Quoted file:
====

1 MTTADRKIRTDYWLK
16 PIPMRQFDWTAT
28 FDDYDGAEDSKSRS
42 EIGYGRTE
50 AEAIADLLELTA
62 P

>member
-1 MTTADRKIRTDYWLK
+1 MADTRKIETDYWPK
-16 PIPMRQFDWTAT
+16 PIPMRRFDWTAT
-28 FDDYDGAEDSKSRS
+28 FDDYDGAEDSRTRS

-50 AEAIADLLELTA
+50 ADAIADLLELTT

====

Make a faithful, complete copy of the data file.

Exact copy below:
1 MTTADRKIRTDYWLK
16 PIPMRQFDWTAT
28 FDDYDGAEDSKSRS
42 EIGYGRTE
50 AEAIADLLELTA
62 P

>member
-1 MTTADRKIRTDYWLK
+1 MADTRKIETDYWPK
-16 PIPMRQFDWTAT
+16 PIPMRRFDWTAT
-28 FDDYDGAEDSKSRS
+28 FDDYDGAEDSRTRS

-50 AEAIADLLELTA
+50 ADAIADLLELTT